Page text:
Looking at the legacy of the first generation of women to breathe life into a global digital connection is no mean feat. Looking at it before it is completed is also problematic. Examining something of which we are a part is just what thoughtful people do. We cannot get outside the system of which we are a part. We are also part of a process, so there really is no beginning or end to that process.
But we can be as inclusive as possible. We can state our intentions, our frames, our biases, as best we can.
That means we should include our travails. What they were or are, and how we traversed the difficult times and situations. Where we stumbled. Our daughters, and our sons, deserve to know what we did, how we survived, thrived, and faced adversity. So many generations before us sanitized their lives for our consumption. I wonder how they thought this would help us cope with real life. Did they value propriety over their own descendants? I do not think we want to make the same mistakes.
Many times such information is kept from those we want only to protect. Or that is what we say. We do not want those we love to feel sorry for us, or think us weak. This is why journals are burned or left in dusty attic boxes. Some of these concerns are mitigated if:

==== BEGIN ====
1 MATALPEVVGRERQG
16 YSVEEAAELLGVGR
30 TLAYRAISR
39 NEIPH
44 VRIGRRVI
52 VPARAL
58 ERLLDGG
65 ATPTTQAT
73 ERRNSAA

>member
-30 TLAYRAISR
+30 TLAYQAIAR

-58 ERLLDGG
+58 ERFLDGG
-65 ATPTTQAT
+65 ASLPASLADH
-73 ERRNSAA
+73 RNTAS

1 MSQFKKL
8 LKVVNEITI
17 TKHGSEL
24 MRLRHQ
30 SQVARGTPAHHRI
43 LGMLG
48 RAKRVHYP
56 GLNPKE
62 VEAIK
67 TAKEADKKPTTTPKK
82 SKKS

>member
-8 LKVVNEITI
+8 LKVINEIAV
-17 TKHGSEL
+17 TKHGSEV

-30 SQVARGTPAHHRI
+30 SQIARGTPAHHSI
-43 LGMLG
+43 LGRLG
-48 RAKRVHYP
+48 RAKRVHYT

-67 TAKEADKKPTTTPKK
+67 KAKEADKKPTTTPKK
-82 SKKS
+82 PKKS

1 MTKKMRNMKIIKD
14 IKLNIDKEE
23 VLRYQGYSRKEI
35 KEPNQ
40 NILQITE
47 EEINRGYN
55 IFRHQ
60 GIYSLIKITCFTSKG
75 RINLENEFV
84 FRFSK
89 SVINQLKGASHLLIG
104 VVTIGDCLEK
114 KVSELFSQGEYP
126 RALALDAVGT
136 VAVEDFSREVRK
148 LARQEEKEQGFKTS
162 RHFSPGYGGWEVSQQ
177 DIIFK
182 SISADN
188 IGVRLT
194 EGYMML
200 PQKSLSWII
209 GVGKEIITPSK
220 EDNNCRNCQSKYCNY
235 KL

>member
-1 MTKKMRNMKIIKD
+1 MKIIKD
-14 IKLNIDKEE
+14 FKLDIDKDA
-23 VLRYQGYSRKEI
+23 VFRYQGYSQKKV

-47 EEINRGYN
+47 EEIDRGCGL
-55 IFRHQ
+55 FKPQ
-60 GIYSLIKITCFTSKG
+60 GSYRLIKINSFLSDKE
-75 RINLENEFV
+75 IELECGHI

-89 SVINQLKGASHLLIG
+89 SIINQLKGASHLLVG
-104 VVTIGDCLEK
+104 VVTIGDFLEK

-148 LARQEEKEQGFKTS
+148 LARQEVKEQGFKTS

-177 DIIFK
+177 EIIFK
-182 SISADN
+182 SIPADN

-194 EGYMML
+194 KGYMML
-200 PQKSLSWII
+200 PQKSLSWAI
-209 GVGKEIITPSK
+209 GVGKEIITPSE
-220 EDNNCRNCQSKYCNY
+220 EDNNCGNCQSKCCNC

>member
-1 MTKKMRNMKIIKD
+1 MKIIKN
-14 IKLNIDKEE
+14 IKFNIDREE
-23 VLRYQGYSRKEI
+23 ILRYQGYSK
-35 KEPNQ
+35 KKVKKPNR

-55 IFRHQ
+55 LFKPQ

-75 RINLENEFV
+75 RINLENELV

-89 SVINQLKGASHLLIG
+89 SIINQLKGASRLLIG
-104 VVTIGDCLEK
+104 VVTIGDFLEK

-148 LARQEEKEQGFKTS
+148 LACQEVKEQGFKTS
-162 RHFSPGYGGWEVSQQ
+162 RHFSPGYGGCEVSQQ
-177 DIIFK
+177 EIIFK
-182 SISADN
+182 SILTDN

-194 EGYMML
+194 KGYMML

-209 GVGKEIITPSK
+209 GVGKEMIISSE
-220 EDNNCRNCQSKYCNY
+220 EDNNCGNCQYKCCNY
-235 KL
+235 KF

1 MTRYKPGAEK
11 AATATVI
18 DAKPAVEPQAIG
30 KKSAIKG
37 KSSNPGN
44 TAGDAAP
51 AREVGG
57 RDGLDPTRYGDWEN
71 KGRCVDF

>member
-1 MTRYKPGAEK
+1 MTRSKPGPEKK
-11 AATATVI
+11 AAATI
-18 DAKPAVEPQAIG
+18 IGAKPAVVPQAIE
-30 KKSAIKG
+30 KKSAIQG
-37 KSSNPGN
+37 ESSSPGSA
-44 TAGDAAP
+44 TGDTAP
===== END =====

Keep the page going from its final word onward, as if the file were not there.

- we disclose from a stance of power and learning
- we directly leave the information for a person to read, as in a journal with notes to the intended reader
- we edit our memoirs into chapters including “How I Succeeded” or “What I Learned from the Bad Times”
- ask our children, nieces, nephews, and grandchild, what they would like to know about us
- leave note or thumb drive attached to the back of items that inspired you, and how they inspired you, or who gave the item to you and how remembering them helped you
- we begin a correspondence with those for whom we care about decision-making, important knowledge, and life beyond the daily routine
- we digitize and put the information as public domain in an archive
Ultimately we can choose to do this or not, but we should consider our responsibility to the next generations.